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Managing Medicare's Costs

Minimizing costs in employer retiree plans

If you draw a graph line tracking the percentage of large employers who provide retiree healthcare coverage, it looks like a ski run. More than 20 years ago the line took an initial precipitous drop and then began a gradual decline – down two percentage points for a couple of years, up a percentage point the next. The slope of the decline can be seen in the Kaiser Family Foundation’s annual employer health benefits survey, which includes a chart (page 163) showing the percentage of large firms offering healthcare coverage to their retirees for each of the years since 1988.

In 1988, the first year of the survey, 66% of large firms provided health benefits for their retirees, but that number had been cut roughly in half by 2008. And in 2010, the Kaiser survey found that just 28% of large firms provided coverage for their retirees. Large firms were defined as companies with more than 200 workers. Meanwhile, smaller firms rarely offer retiree coverage – only 3% did so last year.

Grim as they are, the numbers understate the long-term decline in employer-provided retiree healthcare benefits. For one thing, the Kaiser survey reports that one quarter of the employers who offer healthcare coverage to retirees do so only for a small portion of retirement, i.e., the years before people turn 65 and become eligible for Medicare. And virtually all companies that provide retiree coverage have shifted costs to retirees by reducing benefits or by placing caps on their contributions. So if an employer has an annual 3% cap on its contribution to premiums when healthcare costs are rising 6%, retirees absorb the difference.

It’s likely that the erosion will continue, especially for non-federal plans (which were those surveyed by Kaiser). Starting in 2013, the new Health Reform law eliminates an employer tax credit for retiree prescription drug benefits, and most companies that lose the credit will pass on the incremental cost to their retirees. Following the passage of the Health Reform last year, the benefits consulting firm Towers-Watson questioned 650 mid-to senior-level benefits professionals at large firms. Among the findings: 43% of employers currently providing retiree medical benefits are planning to reduce or eliminate this coverage in the coming years.

Because they have increasing amounts of skin in the game, retirees with employer plans also have strong incentives to reduce their costs. For many of them, the best place to start is to choose the right type of plan from among the three or four plan options that most of them have.

People often remain in the same types of plans in retirement that they had when they were working. Those are likely to be PPO plans. The Kaiser survey found (page 68) that in large firms, 63% of current employees are enrolled in PPO plans. People prefer these plans not just because they can go out of network and still have coverage, but because they can self-refer to specialists.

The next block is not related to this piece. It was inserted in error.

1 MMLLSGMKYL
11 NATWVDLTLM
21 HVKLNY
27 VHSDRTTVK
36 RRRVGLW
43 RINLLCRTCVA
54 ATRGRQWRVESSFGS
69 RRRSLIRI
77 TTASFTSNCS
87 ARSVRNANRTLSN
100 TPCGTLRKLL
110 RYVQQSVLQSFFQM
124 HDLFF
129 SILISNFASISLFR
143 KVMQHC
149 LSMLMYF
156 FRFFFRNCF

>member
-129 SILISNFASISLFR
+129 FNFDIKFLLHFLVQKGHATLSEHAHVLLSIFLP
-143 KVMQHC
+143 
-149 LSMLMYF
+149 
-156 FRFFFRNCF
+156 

Yet PPO plans are often retirees’ most expensive options, exceeded only occasionally by fee-for-service plans. Retiree PPO plans often have deductibles and premiums that are twice those of the employers’ HMO plans. They also have higher out-of-pocket maximums, which transfer added risk to the retirees. And when the PPO networks do not include all of the providers that they see, retirees will have extra costs not just for doctor’s office visits but for any related treatments and referrals.

In some cases a retiree may save money in the employer’s HMO option even though one of her providers is not in the HMO network. Most employer retiree HMO plans are Medicare Advantage plans that include enhanced benefits. And if an HMO plan is also an Advantage plan, retirees will not be covered when they go out-of-network (emergencies are exceptions). Still, retirees who see non-network doctors once or twice a year could come out ahead by choosing the HMO.

Here’s a hypothetical example: let’s say a retiree can reduce her premiums by $100 a month by enrolling in the employer’s Advantage HMO option. She decides to enroll in the HMO even though her dermatologist is not in the plan network. During the year she has two visits to the dermatologist at a total cost of $500 ($250 per visit), which she must pay out-of-pocket. At year end she’s saved $700 ($1,200 in premium savings minus $500 paid to a non-network doctor).

Because plan rules vary, retirees should discuss the risks of such an approach with a company benefits representative. Sometimes they may have other options – a high-deductible supplemental plan, an HMO with a point-of-service option, or an HMO plan that is not a Medicare Advantage plan.

Employer plans also have a valuable safety net for retirees — the flexibility to change options from year to year without going through medical underwriting. In most states, this same degree of flexibility is not available in most states to retirees who do not have employer retiree coverage. People in Advantage plans have almost as much flexibility, with the exception of those with end-stage renal disease.

Even when retirees decide to remain in their PPO plans, they should look for ways to cut costs within those plans. These include managing their prescription drug costs wisely by choosing the least expensive refill schedules and asking their doctors to prescribe therapeutically similar drugs if they are available.

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